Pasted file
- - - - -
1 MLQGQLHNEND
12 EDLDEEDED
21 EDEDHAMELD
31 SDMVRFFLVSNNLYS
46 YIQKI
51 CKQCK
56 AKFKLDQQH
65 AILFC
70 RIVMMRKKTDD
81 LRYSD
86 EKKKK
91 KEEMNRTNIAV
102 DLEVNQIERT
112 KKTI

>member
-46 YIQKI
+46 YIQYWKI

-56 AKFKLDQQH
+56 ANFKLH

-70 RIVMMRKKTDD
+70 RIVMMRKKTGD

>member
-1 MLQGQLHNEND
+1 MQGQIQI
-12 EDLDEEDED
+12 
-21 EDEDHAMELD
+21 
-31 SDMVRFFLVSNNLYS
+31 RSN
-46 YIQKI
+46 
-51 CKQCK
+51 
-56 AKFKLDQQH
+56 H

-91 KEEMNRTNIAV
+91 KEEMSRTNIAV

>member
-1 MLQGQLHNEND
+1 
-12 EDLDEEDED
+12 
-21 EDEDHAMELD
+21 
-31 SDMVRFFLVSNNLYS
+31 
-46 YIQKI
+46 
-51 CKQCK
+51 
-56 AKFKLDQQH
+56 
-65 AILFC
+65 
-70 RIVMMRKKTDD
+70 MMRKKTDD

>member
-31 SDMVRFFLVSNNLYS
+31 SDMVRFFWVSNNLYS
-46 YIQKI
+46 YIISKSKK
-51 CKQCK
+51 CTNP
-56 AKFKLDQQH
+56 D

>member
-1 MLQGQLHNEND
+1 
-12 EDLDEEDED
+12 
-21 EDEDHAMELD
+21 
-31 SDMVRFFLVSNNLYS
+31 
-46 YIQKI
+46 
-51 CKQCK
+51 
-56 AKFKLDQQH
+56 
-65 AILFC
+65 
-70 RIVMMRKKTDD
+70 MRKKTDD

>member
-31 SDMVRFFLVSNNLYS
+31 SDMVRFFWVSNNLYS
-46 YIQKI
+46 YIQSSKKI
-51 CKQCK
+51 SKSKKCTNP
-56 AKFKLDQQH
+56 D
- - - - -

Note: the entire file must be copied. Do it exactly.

1 MLQGQLHNEND
12 EDLDEEDED
21 EDEDHAMELD
31 SDMVRFFLVSNNLYS
46 YIQKI
51 CKQCK
56 AKFKLDQQH
65 AILFC
70 RIVMMRKKTDD
81 LRYSD
86 EKKKK
91 KEEMNRTNIAV
102 DLEVNQIERT
112 KKTI

>member
-46 YIQKI
+46 YIQYWKI

-56 AKFKLDQQH
+56 ANFKLH

-70 RIVMMRKKTDD
+70 RIVMMRKKTGD

>member
-1 MLQGQLHNEND
+1 MQGQIQI
-12 EDLDEEDED
+12 
-21 EDEDHAMELD
+21 
-31 SDMVRFFLVSNNLYS
+31 RSN
-46 YIQKI
+46 
-51 CKQCK
+51 
-56 AKFKLDQQH
+56 H

-91 KEEMNRTNIAV
+91 KEEMSRTNIAV

>member
-1 MLQGQLHNEND
+1 
-12 EDLDEEDED
+12 
-21 EDEDHAMELD
+21 
-31 SDMVRFFLVSNNLYS
+31 
-46 YIQKI
+46 
-51 CKQCK
+51 
-56 AKFKLDQQH
+56 
-65 AILFC
+65 
-70 RIVMMRKKTDD
+70 MMRKKTDD

>member
-31 SDMVRFFLVSNNLYS
+31 SDMVRFFWVSNNLYS
-46 YIQKI
+46 YIISKSKK
-51 CKQCK
+51 CTNP
-56 AKFKLDQQH
+56 D

>member
-1 MLQGQLHNEND
+1 
-12 EDLDEEDED
+12 
-21 EDEDHAMELD
+21 
-31 SDMVRFFLVSNNLYS
+31 
-46 YIQKI
+46 
-51 CKQCK
+51 
-56 AKFKLDQQH
+56 
-65 AILFC
+65 
-70 RIVMMRKKTDD
+70 MRKKTDD

>member
-31 SDMVRFFLVSNNLYS
+31 SDMVRFFWVSNNLYS
-46 YIQKI
+46 YIQSSKKI
-51 CKQCK
+51 SKSKKCTNP
-56 AKFKLDQQH
+56 D